- Author: Dustin Blakey
To me December represents the nadir of garden activity. It's cold, the days are short, and frankly I'm too worried about surviving Christmas with the kids to think about plants. As far as gardening is concerned, January is a huge improvement over the preceding month.
Maybe you get them sooner, but the companies I buy seeds from send me their propaganda in January. I can't think of anything that instills more of a sense of optimism and confidence in one's ability to raise a garden than a seed catalogue. Thankfully my lousy soil and uncooperative weather conspire to ensure I am fully humble by August when I'm left with not much more than some basil, cherry tomatoes, and maybe some sunburned peppers.
But today I'm excited! August is a long way off.
This weekend I'll probably put in my order for seeds for 2014 if I don't have to put in too much time toward child supervision.
This is the time of year you need to start thinking about what you want to grow and where you'll get the seeds or transplants. I usually just use what ever tomatoes and peppers I can find transplants for locally, but when I want a specific cultivar, then I will need enough lead time to grow the transplants in order to have them ready in time for spring. The time to sow vegetable transplants is getting close. If your seed order is still a to-do item, you may miss your chance to grow your own transplants. Don't delay! Operators are standing by.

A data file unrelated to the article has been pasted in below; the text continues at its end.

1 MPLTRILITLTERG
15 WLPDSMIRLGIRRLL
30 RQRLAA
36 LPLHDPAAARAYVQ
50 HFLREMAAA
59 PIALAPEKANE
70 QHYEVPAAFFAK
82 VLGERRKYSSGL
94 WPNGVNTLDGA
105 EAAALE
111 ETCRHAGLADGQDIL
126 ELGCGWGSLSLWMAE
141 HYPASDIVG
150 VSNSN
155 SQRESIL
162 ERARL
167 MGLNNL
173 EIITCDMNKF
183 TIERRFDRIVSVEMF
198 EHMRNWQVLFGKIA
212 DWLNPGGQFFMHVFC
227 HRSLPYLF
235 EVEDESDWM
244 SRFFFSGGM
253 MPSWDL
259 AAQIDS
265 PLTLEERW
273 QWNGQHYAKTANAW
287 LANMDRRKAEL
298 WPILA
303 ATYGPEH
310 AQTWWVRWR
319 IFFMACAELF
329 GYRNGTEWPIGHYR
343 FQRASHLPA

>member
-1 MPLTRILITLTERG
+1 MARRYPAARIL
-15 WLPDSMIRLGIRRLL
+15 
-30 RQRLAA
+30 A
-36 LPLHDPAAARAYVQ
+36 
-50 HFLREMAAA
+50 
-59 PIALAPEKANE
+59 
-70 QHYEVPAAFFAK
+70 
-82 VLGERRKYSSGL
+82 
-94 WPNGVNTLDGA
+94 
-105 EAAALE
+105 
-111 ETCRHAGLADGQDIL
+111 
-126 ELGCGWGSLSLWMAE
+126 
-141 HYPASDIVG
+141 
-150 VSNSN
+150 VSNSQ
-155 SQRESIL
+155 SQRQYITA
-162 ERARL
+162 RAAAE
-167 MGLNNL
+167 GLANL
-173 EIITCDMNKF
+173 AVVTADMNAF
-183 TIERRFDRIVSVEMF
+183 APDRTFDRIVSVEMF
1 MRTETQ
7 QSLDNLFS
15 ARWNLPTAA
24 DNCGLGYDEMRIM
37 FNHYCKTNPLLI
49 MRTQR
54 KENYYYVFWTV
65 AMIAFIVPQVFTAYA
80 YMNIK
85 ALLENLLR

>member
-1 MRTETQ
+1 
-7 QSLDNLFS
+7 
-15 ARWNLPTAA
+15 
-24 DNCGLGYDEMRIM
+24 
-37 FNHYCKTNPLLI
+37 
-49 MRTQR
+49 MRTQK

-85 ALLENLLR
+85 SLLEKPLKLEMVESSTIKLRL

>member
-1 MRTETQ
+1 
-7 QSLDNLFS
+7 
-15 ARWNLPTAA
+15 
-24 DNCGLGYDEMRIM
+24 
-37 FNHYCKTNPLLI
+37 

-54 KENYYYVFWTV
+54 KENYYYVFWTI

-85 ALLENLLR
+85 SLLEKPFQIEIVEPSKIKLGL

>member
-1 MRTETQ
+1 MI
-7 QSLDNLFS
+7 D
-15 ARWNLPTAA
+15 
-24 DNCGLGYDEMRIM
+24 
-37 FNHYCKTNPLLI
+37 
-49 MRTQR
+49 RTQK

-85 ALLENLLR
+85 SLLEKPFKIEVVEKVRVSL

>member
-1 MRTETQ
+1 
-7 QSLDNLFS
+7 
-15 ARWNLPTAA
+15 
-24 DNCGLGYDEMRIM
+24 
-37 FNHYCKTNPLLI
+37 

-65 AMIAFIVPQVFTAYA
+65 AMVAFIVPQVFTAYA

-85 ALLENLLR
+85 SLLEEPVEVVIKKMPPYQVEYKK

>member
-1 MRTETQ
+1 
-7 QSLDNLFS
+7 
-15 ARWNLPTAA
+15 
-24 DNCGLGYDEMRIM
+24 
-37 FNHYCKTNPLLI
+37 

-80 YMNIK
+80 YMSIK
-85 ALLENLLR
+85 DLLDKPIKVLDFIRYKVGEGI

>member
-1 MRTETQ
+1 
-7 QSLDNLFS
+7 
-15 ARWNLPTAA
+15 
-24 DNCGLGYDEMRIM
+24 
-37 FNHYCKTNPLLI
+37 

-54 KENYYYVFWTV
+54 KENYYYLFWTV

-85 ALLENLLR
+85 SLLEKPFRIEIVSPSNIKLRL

You probably need to sow about 6 to 8 weeks before transplants are set out in the garden. If you grow cole crops from seed instead of buying transplants that means you need to be sowing soon!
Be sure when you make your seed order that you get enough for your fall crops. It is hard to find seeds or transplants in late summer and the seed companies may be sold out of the kind you want.
Remember that seed companies' writers always describe their offerings as amazingly super-awesome, but clearly not all can be. I recommend experimenting a little because that's fun, but don't be afraid to grow tried-and-true cultivars that worked for you in the past. Likewise when you can't find your favorite, don't worry about it. They usually drop poor sellers that either perform poorly compared to their other cultivars, or are just too hard to produce. In other words, there's usually a good reason you can't find it.
You can always ask a Master Gardener or a friend what they grow, as well. In some cases it just doesn't matter at the small scale of a home garden what you pick. I've always been impressed with eloquent descriptions of items like radishes. Is there really a radish worthy of a J. Peterman treatment?
Most seed companies buy many of their seeds in bulk from suppliers and repackage them. If you see the same cultivar available elsewhere–and it's packed for the current year–don't be afraid to go with the cheaper option. Sometimes you're just paying for a fancy seed envelope, shiny catalogue, or great story. (Ask me about kiwanos some time.)
Finally, plant what you like to use. If you don't like turnips, they don't need to be in your garden. Plant more of what you like instead! I find myself planting radishes, eggplant and squash each year because that's what you grow in a garden, but I really don't like them. Every spring I think that this will finally be the year I like squash, but it has yet come to pass. As I'm fighting squash bugs in July I annually conclude that I would have been happier with that space planted in bell peppers.
Maybe this will be the year I only buy seeds for what I like and will grow, and do it early enough to plant on time. But don't bet on it.
I'm sure you'll do better than me.